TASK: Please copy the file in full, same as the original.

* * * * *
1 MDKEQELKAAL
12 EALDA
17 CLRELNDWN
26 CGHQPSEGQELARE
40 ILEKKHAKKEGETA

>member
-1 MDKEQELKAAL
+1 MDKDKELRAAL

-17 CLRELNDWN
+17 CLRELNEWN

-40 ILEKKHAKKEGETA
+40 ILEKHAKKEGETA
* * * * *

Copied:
1 MDKEQELKAAL
12 EALDA
17 CLRELNDWN
26 CGHQPSEGQELARE
40 ILEKKHAKKEGETA

>member
-1 MDKEQELKAAL
+1 MDKDKELRAAL

-17 CLRELNDWN
+17 CLRELNEWN

-40 ILEKKHAKKEGETA
+40 ILEKHAKKEGETA